This is not the first time that Francis will have partaken in pagan practices. During the 2019 Amazonian Synod, the pope participated in a ceremony in which Pachamama statues were venerated. Pachamama, whose name literally means “Mother Earth,” is the pagan goddess of fertility who demands child sacrifice. Her cult is still practiced within the Andes of South America,
The idolatry took place in the Vatican Gardens in the presence of Pope Francis during a tree-planting ceremony, in which pagan shamans led participants in a dance around a Pachamama statue, then offered incense, knelt, and bowed down to the ground in homage.
The statue was subsequently carried in procession during a public prayer of the Stations of the Cross in Rome, was given a place of prominence in the official conference hall for the Synod Fathers, and copies were placed on the altars of Santa Maria in Transpontina.
Additionally, in Laudato Si, Francis purported a new environmental paganism by introducing a new category of “sins against the earth” to be introduced into moral theology.
Such “sins” in turn give rise to an apparent need for “environmental conversion” and “reparation to the earth.” Critics say these at best are pious euphemisms for accepting the climate-change propaganda of globalists who include in their abortion and population control agenda; at worst they are an outright pagan divinization of nature.
Pope Francis said in his interview with Télam that Laudato Si was planned to be written for the Paris climate conference, claiming “nature is paying us back” for “slapping” it.
Controversy over upcoming papal visit to Canada
The Pope has described his upcoming visit to Canada as a “penitential pilgrimage.” His recent meetings with Indigenous leaders have been focused primarily around the Church’s involvement in Canada’s nation-wide residential school system in the 19th and 20th centuries, which saw indigenous children unjustly removed from their families, and taken to the schools for the supposed purpose of education and assimilation into the non-indigenous culture.
The schools were largely run by the Catholic Church, although by no means were they exclusively under Catholic care only, as other Christian denominations also ran some of the schools.
The seized children were prevented from speaking their native tongue or from engaging in their cultural practices from home.
Once attendance at the schools became mandatory in the 1920s, children were forcibly removed from their families and parents threatened with prison if they did not comply. Upon arrival at the school, children rarely saw their families, with many disappearing or never seeing their families again.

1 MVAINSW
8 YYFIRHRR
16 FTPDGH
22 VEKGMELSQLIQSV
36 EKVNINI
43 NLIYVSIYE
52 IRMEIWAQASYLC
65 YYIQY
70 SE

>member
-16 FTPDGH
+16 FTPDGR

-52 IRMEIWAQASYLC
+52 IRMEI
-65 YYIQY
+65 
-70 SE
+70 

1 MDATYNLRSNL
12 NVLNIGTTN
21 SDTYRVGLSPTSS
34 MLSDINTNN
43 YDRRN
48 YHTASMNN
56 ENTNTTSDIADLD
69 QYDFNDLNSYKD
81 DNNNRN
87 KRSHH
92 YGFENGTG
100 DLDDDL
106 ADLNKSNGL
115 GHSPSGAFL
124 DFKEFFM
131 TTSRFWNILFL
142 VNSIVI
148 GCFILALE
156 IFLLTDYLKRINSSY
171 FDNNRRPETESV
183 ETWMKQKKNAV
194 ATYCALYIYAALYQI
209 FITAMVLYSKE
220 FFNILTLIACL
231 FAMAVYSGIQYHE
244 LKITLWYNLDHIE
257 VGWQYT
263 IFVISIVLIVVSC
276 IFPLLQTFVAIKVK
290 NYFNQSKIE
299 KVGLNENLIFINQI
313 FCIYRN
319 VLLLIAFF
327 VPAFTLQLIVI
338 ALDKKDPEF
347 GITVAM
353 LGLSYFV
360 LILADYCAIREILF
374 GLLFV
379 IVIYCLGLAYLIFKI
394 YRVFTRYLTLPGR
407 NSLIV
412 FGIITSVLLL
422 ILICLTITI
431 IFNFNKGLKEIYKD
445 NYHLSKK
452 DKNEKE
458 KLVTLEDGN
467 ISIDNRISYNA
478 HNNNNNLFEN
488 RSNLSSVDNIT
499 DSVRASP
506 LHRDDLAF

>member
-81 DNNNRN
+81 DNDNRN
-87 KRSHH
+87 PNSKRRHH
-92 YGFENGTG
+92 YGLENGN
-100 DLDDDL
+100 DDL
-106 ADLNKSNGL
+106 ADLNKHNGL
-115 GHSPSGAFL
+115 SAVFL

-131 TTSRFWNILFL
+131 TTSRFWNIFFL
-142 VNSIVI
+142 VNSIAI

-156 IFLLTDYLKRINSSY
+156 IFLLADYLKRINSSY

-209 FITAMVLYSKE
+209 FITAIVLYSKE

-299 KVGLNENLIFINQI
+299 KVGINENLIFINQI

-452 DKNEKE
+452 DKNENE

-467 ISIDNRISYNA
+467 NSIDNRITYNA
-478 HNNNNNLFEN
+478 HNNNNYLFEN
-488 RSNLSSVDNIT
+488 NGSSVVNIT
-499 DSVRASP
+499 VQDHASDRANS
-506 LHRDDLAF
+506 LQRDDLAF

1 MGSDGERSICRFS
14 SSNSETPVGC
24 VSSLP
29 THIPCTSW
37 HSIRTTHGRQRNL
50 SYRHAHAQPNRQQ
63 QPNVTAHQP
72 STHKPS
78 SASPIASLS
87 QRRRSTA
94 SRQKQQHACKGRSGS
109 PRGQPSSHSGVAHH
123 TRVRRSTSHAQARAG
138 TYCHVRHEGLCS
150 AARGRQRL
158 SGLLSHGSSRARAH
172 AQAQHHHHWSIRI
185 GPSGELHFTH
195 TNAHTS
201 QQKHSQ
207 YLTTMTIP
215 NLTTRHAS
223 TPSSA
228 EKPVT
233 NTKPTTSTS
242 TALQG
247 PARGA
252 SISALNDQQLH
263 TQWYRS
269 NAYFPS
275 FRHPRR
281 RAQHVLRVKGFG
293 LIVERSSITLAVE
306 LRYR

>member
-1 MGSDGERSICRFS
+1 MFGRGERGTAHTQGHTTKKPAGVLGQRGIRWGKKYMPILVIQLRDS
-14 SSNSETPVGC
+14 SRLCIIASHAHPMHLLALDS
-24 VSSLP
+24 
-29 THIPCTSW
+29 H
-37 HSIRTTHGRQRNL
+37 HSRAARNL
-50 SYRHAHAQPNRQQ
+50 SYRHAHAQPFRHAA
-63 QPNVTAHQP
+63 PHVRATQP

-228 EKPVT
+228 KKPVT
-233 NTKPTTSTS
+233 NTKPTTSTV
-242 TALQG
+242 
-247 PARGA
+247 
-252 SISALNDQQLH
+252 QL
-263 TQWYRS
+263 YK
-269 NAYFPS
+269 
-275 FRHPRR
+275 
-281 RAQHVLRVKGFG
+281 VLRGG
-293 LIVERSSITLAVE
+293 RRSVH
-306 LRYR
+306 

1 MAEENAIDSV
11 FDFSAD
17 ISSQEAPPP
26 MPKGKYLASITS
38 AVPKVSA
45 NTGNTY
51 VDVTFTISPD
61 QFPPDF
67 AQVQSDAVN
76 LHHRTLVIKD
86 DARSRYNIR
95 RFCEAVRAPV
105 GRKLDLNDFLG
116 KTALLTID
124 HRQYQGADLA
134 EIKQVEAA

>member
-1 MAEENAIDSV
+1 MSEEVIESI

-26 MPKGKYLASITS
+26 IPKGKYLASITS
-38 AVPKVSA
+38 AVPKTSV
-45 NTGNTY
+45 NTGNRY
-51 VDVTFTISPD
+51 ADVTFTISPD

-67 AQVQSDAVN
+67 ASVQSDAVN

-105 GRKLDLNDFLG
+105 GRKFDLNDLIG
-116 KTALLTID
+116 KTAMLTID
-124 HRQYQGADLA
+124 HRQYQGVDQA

Catholic author Michael O’Brien, who attended residential schools and presented testimony to the Truth and Reconciliation Commission, previously told LifeSiteNews that the chief underlying issue in the residential school saga was the institutional abuse of children by removing them from their families by the state authorities and then taken to the schools, noting the “long-term psychological and social effects of this.”
Furthermore, residential schools were severely underfunded, meaning that children did not receive sufficient medical care. These children often suffered from excessively high rates of tuberculosis. From 1910 through 1920, child mortality rates were consistently high. Additionally, the Department of Indian Affairs often refused to ship home the bodies of children who died at the government-mandated schools, meaning they were frequently buried on site.
In May 2021, media outlets began publishing stories about the alleged discovery of unmarked graves at the former schools. However, more recent investigations in January 2022 found that despite the allegations of “physical genocide” on the part of the Church, no graves have actually been found.
Accusations of murder and genocide have been levied against the Church over its role in the residential schools, particularly since start of the May 2021 media coverage of the alleged unmarked graves. A series of church burnings began across Canada in an apparent attack of retaliation on the Catholic Church. At least five of the vandalized or burned churches were Catholic churches that specifically belong to First Nations communities.
Pope Francis plans to “meet individually with delegations of Canadian indigenous peoples, accompanied by their Bishops, to listen to their testimonies.”